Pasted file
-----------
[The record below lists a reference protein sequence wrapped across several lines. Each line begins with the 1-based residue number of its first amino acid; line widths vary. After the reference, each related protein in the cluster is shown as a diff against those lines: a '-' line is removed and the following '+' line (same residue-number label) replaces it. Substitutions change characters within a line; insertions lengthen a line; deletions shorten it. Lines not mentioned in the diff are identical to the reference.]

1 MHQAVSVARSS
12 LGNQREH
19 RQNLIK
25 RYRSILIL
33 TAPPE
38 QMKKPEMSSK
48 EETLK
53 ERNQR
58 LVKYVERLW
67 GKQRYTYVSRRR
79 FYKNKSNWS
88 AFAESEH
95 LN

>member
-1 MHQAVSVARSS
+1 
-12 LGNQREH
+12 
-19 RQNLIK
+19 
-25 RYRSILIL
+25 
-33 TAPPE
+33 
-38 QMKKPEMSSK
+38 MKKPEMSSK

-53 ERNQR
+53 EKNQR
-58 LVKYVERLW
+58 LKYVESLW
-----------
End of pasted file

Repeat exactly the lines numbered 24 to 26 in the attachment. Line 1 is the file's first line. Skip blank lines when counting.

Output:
-33 TAPPE
+33 
-38 QMKKPEMSSK